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It must be true - the NY Times says so! (Unless it's some of their FAKE NEWS - LOL!)
So anyway, since I'd never heard her sing, I sampled some tracks from her newly released Handel album from last month. They were certainly good enough for me to proceed with the 24/96 (two-channel) download from Acoustic Sounds - and Wow! This is my kind of voice: so effortlessly produced (no strain at all) and controlled, with the PERFECT amount of vibrato, and so affecting! And she does a fair amount of attacking key notes from just below the actual pitch (a practice for which singers used to be reprimanded - the same tired critics were always quick to label this "scooping", but that charge should actually have been reserved to describe the lack of technique whereby the notes were thoughtlessly produced in a lazy manner, without consideration as to how the center of each pitch would be produced or approached). But the intelligent way in which Yoncheva uses this technique, enhancing the particular emotion attached to a dramatic or heart-rending word, is a feature of her singing I just love!
As with all Handel opera (and aria) recordings these days, the collaborating orchestra is a HIP group, and the usual HIP cognitive dissonance applies: Yoncheva sings with a beautifully produced vibrato, while the strings in the orchestra are straight-jacketed into a skinny little range which doesn't match the voice at all.
According to the Times, Yoncheva is singing roles such as Tatiana, Desdemona, and Violetta - along with her Handel and Purcell! Right now, I'd guess she's in her prime (at the age of 35), and such primes don't often extend very long in my experience as a listener. So you've got to hear her now, while she has all her goods intact.
BTW, if you live in the NYC area, she's scheduled to be signing autographs at the Met Opera Shop on Wednesday (March 15). That might even be worth a trudge through your expected mountains of snow to get there! ;-)
Just not a Handel voice, IMNSHO.
Needs a bit of 'Mezzo' for those tragic characters and yes, perhaps a bit less vibrato. ;-)
It's HANDEL! Think Harpsichord.
For Handel if I can't have Anne Sofie von Otter (she's 61), I prefer a voice more like Magdalena Kozená, above or even our own Susan Graham which I enjoyed in the role of Serse at our local Opera House.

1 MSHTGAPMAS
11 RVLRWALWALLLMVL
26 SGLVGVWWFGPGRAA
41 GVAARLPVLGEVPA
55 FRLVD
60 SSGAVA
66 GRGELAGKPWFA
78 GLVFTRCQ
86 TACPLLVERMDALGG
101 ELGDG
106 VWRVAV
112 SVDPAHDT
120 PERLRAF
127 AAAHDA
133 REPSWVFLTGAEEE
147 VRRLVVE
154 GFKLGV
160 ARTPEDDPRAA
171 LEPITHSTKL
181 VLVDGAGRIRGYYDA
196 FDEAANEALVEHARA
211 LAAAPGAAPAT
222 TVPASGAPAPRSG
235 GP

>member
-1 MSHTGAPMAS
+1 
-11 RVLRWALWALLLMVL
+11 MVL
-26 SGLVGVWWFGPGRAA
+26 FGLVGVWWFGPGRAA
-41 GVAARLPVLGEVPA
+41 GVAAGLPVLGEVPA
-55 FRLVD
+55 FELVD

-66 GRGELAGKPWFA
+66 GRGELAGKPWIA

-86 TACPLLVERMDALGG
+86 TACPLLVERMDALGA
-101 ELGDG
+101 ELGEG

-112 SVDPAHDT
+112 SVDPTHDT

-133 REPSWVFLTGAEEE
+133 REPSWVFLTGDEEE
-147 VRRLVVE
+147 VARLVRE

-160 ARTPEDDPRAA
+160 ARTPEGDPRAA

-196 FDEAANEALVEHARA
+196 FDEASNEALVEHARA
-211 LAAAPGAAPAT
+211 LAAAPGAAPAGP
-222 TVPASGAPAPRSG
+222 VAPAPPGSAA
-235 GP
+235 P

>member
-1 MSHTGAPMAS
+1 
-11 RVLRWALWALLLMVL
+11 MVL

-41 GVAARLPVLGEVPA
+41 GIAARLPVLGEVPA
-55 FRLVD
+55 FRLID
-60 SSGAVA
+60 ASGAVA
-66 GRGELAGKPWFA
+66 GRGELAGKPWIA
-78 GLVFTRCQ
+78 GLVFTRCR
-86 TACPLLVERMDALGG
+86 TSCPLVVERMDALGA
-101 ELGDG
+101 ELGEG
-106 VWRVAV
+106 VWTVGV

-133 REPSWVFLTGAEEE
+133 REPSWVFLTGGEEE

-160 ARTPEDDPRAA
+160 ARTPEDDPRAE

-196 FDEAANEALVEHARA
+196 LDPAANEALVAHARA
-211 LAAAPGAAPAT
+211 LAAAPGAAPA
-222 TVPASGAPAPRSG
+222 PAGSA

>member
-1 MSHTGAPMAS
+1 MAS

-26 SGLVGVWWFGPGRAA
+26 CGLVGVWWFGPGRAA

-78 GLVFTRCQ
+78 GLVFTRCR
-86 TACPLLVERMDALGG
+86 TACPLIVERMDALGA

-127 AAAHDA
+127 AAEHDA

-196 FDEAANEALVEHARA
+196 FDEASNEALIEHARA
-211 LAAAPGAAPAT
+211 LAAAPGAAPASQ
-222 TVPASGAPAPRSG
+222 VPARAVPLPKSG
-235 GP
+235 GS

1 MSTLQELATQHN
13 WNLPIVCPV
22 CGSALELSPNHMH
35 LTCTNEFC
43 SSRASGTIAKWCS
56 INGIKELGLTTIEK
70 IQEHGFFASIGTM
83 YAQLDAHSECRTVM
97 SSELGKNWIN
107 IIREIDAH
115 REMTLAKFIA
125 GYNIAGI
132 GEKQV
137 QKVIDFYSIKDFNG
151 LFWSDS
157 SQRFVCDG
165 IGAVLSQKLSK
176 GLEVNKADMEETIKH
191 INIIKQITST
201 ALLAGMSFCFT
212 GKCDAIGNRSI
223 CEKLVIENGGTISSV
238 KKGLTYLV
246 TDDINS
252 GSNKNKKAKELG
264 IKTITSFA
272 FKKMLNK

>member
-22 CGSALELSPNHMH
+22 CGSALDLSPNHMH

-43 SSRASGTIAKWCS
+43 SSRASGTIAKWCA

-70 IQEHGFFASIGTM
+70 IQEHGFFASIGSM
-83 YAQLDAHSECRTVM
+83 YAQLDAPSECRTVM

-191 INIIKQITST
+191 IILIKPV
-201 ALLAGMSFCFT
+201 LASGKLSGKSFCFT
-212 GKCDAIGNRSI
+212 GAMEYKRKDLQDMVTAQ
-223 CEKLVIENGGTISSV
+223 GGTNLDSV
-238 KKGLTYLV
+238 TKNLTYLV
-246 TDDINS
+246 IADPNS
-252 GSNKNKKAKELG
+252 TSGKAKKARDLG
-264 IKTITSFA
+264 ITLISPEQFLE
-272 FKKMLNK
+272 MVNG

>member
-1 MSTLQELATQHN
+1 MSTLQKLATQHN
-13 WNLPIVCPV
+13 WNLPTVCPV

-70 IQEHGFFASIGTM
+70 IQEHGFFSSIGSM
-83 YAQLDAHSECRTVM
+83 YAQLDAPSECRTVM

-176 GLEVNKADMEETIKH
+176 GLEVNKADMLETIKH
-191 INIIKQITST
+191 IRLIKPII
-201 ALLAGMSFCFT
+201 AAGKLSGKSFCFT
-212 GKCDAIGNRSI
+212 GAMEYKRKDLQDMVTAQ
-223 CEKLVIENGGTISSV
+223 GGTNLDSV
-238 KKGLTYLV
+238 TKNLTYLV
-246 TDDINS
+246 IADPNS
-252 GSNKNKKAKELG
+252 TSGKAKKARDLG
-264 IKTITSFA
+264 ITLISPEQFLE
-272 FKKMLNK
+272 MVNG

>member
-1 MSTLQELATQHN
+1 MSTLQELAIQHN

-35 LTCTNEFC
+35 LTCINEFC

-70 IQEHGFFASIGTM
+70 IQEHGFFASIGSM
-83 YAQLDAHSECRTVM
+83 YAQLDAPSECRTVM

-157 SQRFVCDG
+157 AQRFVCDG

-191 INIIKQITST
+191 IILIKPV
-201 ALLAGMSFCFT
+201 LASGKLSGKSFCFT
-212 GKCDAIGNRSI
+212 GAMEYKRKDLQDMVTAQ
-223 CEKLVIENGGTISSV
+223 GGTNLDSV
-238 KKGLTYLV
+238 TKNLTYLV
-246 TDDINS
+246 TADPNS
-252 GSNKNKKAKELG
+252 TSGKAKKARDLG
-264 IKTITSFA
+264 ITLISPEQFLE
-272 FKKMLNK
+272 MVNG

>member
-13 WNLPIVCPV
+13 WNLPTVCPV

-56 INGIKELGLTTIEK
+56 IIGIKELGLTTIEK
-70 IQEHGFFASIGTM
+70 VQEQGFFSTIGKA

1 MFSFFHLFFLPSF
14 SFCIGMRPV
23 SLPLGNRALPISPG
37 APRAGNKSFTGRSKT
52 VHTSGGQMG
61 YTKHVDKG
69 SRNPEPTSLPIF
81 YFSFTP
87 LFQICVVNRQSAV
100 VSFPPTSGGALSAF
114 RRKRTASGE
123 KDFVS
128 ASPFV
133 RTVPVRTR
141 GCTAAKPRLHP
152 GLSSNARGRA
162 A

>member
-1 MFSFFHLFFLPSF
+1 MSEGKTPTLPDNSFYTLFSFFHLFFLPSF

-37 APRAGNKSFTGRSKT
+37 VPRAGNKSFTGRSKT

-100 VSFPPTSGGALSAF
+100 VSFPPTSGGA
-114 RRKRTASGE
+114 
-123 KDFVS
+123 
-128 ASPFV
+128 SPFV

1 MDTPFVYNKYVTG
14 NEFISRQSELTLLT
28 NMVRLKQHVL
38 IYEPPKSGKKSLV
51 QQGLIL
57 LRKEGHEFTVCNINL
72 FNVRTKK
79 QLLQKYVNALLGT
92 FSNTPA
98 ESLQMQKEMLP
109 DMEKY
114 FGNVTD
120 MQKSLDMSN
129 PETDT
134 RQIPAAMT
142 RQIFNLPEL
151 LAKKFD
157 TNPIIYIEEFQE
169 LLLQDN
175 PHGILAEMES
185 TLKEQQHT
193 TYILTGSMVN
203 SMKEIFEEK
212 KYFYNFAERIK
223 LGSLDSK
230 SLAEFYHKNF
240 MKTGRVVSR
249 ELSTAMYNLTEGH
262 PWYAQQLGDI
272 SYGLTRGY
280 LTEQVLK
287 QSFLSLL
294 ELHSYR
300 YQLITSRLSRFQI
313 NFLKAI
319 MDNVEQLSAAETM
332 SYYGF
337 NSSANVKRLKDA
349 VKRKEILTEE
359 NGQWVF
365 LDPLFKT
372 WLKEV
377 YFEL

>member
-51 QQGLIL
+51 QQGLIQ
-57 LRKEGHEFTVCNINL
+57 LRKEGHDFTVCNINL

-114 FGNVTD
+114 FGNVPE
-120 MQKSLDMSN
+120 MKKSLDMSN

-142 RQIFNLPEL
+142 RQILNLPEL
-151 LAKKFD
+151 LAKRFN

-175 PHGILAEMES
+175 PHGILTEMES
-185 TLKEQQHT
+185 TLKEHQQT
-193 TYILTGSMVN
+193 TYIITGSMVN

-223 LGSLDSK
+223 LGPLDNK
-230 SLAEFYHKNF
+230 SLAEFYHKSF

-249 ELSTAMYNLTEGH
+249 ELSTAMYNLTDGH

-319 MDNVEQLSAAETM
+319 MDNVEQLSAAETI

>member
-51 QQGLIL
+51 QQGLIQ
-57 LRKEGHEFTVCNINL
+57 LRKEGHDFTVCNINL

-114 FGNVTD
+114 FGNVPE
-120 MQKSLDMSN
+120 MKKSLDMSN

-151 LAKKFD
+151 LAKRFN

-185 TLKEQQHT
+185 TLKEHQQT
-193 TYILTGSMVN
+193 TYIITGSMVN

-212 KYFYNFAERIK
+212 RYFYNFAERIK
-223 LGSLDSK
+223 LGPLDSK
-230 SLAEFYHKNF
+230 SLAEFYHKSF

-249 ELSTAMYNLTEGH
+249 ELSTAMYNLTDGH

. . . I haven't heard that Handel album. I also like Laura's friend too (Susan Graham) - maybe more in Berlioz however. ;-)
Andre Previn went for a younger violinist and others fell for instrumentalists (Dutoit> Argerich etc) but there's an avalanche of opera singers in the safe arms of conductors.
Richard Strauss, Simon Rattle, Zubin Mehta, Paul Daniel, Leonardo Vordoni (Joyce DiDonato), Sakari Oramo, Andris Nelsons, Karel Chichon (Elina Garanca) Mozart, Prokofiev......
The list is probably endless.....
In fact, one of my 'Opera Highlights' for sure and I'm really not an Opera 'buff'.
Beginning to take a liking to Handel lately. Maybe it's the harpsichord? ;-)
Weighty and outdated voice, and, surprisingly, he thinks the HIP band doesn't attack sharply enough, LOL.
Hard pleasing everybody, I guess.
. . . that's what got me interested in this singer in the first place! ;-)
I especially perked up at the words, "weighty" and "outdated"! ;-)
And, to be fair, we also read such phrases in Levine's review as "the voice impresses", "intonation is dead center", and "a beautiful voice". And the lack of a sharp HIP attack is a positive boon to the recording, as far as I'm concerned!
Obviously, I completely disagree about the supposed lack of dramatic involvement.
A friend saw the Traviata at the MET this past week-end. Thought it was outstanding but that production is awful. Oh, well.
Oh, and thanks for running down the HIPsters. I expect nothing less.
"If people don't want to come, nothing will stop them" - Sol Hurok
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